Rep. Eddie Bernice Johnson Violated Rules, Steered Scholarships to Relatives

Todd J. Gillman and Christy Hoppe, Dallas Morning News, August 30, 2010

Longtime Dallas congresswoman Eddie Bernice Johnson has awarded thousands of dollars in college scholarships to four relatives and a top aide’s two children since 2005, using foundation funds set aside for black lawmakers’ causes.

The recipients were ineligible under anti-nepotism rules of the Congressional Black Caucus Foundation, which provided the money. And all of the awards violated a foundation requirement that scholarship winners live or study in a caucus member’s district.

Johnson, a Democrat, denied any favoritism when asked about the scholarships last week. Two days later, she acknowledged in a statement released by her office that she had violated the rules but said she had done so “unknowingly” and would work with the foundation to “rectify the financial situation.”

Initially, she said, “I recognized the names when I saw them. And I knew that they had a need just like any other kid that would apply for one.” Had there been more “very worthy applicants in my district,” she added, “then I probably wouldn’t have given it” to the relatives.

Her handling of the scholarships puts a rare spotlight on the program and how it is overseen. Caucus members have great leeway in how they pick winners and how aggressively they publicize the awards. Some lawmakers promote the program online, for instance, while Johnson does not.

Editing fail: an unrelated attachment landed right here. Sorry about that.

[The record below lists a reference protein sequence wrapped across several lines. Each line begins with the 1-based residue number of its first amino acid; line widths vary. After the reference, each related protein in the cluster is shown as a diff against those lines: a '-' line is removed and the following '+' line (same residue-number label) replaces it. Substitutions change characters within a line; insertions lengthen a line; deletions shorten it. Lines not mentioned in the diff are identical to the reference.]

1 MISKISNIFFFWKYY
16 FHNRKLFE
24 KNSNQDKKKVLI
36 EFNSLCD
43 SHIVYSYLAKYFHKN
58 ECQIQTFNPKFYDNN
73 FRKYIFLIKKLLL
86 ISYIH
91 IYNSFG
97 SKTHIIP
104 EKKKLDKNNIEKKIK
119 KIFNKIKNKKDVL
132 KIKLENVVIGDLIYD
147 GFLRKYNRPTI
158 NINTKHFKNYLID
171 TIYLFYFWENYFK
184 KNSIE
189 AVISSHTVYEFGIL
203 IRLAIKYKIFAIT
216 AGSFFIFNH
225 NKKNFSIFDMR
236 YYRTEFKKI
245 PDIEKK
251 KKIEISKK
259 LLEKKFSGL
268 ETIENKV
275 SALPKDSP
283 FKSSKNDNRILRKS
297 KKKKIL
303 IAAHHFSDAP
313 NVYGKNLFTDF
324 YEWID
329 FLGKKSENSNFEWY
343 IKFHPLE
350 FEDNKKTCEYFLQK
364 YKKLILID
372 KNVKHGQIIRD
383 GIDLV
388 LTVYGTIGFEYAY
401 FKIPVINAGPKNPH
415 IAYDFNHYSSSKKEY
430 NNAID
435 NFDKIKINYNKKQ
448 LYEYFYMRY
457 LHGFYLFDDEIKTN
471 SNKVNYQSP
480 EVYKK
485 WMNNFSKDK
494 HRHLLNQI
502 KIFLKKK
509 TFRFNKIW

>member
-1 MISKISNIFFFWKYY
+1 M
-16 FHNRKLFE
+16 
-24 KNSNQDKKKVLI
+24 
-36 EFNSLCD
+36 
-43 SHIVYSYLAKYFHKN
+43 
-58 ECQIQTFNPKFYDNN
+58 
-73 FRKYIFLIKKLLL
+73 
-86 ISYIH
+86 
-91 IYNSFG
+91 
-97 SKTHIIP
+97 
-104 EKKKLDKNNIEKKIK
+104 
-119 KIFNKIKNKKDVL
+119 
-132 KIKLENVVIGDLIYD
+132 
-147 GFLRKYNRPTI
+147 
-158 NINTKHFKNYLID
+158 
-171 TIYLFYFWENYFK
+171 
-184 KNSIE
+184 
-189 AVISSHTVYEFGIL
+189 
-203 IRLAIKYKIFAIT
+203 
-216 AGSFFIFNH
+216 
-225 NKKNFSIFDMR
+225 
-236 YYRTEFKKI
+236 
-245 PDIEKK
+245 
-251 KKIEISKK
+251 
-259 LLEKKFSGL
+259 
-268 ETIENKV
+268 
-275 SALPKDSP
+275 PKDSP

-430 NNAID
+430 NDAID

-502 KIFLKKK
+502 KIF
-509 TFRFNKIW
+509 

Philanthropy experts said such lax oversight of scholarship money doesn’t match the standards for charities.

The foundation–which is supported by private and corporate donations, not taxpayer money–provides $10,000 annually for each member of the Congressional Black Caucus to award in scholarships. Each gets to decide how many ways to split the money and whether to create a judging panel, choose personally or delegate the task.

Johnson, a former chairwoman of the caucus who has served on the board that oversees the foundation, said she wasn’t fully aware of the program rules and emphasized that she didn’t “personally benefit.”

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The program “operates on an honor system,” so the foundation hadn’t known that money went to Johnson’s relatives, she [Amy Goldson, the foundation attorney] said. {snip}

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“It is inappropriate for a lawmaker to certify the award of a scholarship to a relative in a situation where the lawmaker or their staff is involved in the selection of the recipient,” she [Goldson] said.